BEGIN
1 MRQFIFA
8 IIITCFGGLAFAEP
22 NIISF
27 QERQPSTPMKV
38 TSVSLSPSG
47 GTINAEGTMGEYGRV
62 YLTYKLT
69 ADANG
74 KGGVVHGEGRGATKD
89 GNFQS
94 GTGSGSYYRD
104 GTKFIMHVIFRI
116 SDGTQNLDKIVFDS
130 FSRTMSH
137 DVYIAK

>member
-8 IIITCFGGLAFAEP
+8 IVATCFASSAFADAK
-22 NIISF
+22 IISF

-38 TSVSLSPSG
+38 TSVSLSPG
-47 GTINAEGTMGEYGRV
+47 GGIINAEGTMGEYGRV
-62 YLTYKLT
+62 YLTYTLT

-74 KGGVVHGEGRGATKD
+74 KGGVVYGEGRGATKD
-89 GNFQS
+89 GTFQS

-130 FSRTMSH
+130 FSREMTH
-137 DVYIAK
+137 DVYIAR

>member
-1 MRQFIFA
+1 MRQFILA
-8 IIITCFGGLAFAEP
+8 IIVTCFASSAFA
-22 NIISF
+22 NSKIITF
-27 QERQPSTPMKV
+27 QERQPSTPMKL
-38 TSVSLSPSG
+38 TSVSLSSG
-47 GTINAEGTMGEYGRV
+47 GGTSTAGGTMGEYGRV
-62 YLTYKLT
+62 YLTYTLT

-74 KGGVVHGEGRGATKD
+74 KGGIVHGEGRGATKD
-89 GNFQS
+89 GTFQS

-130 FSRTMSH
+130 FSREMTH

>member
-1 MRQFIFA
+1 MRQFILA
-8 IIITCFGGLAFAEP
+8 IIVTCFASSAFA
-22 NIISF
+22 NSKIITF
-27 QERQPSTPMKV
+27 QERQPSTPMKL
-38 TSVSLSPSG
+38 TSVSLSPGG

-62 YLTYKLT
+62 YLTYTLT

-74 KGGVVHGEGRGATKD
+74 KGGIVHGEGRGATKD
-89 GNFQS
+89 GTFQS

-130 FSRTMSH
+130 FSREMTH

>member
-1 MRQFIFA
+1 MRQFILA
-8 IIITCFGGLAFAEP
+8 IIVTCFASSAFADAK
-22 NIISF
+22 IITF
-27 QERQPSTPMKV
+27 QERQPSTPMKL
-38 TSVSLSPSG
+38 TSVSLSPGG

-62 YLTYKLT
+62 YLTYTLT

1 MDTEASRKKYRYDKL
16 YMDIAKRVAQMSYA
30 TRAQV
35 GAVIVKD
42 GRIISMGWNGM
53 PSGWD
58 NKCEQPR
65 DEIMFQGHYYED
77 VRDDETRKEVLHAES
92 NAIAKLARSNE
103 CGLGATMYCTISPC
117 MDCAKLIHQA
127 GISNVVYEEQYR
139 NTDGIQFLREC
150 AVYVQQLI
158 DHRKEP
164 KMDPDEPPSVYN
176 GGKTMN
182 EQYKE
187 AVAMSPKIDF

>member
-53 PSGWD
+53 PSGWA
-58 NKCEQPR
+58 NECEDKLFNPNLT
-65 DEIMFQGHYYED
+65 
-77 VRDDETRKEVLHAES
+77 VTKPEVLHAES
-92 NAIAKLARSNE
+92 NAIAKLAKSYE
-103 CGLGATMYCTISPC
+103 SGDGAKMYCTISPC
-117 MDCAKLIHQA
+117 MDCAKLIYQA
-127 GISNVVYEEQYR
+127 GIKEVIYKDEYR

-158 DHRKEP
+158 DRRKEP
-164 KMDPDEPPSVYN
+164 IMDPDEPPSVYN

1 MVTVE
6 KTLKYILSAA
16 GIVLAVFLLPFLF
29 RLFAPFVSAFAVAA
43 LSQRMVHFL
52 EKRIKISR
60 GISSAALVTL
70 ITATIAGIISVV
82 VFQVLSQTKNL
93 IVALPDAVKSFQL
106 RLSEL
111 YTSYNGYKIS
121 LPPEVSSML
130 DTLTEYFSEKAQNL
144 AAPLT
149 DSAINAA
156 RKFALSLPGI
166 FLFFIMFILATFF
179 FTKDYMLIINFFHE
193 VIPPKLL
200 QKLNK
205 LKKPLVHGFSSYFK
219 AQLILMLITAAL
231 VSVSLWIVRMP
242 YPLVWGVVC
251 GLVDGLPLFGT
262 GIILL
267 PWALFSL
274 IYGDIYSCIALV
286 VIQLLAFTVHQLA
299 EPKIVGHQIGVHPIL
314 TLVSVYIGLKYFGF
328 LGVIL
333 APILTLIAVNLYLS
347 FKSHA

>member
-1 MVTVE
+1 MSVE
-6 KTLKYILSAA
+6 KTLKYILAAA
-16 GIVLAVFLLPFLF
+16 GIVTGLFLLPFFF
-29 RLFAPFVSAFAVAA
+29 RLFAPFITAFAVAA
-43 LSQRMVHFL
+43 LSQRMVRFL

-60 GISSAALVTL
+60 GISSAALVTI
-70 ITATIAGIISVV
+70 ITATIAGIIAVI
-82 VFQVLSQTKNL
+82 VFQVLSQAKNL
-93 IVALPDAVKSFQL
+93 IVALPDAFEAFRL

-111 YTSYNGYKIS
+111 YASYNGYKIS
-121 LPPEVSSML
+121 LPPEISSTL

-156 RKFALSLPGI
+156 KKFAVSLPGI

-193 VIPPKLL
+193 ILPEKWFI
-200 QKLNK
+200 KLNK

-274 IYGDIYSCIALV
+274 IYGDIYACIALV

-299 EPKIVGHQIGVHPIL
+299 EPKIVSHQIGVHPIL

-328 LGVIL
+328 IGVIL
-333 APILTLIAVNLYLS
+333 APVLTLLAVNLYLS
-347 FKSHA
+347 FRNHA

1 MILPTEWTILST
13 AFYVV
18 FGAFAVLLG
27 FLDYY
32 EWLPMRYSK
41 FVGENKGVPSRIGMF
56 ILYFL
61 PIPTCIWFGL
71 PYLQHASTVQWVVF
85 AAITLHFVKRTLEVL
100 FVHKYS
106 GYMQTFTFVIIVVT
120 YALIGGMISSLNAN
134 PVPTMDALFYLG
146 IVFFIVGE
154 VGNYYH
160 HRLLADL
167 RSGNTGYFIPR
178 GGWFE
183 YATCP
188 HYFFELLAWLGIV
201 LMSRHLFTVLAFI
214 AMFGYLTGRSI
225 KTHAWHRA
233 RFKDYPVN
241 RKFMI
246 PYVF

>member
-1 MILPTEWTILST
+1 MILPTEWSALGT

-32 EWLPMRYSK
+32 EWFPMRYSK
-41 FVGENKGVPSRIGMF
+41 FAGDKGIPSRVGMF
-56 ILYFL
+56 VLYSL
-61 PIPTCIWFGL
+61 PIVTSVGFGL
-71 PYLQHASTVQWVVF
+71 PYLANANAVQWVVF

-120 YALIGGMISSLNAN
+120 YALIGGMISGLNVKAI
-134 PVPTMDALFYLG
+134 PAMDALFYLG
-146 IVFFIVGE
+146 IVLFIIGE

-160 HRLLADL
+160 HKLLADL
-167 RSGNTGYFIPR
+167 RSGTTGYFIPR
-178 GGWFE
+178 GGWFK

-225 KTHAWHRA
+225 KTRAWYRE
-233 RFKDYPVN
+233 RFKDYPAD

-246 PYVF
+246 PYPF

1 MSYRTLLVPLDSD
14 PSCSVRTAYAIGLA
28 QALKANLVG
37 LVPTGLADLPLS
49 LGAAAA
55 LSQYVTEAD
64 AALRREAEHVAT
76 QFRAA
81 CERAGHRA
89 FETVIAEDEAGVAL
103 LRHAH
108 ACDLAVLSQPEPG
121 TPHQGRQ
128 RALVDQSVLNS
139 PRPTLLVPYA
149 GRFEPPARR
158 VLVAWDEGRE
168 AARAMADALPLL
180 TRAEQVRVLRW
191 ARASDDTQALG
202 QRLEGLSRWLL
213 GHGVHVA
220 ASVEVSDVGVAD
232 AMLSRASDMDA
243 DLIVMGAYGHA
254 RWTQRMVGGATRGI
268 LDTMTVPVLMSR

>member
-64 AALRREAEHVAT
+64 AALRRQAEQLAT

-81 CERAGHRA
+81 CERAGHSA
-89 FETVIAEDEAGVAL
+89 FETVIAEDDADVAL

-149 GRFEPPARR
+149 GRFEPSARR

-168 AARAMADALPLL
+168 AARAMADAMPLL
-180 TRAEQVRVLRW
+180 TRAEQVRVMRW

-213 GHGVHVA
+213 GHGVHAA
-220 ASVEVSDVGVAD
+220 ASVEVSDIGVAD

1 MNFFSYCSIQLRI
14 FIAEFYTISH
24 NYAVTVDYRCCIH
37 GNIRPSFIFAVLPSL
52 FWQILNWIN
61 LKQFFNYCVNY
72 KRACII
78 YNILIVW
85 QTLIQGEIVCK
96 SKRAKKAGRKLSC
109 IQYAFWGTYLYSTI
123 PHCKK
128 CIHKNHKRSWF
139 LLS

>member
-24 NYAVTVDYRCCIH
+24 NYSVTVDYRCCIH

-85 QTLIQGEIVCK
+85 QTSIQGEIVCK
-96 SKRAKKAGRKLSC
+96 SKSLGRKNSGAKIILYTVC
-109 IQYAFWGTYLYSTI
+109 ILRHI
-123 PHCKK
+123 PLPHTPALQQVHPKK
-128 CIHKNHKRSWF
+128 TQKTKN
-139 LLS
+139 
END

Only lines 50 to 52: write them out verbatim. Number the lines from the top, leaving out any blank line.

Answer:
-74 KGGVVHGEGRGATKD
+74 KGGIVHGEGRGATKD
-89 GNFQS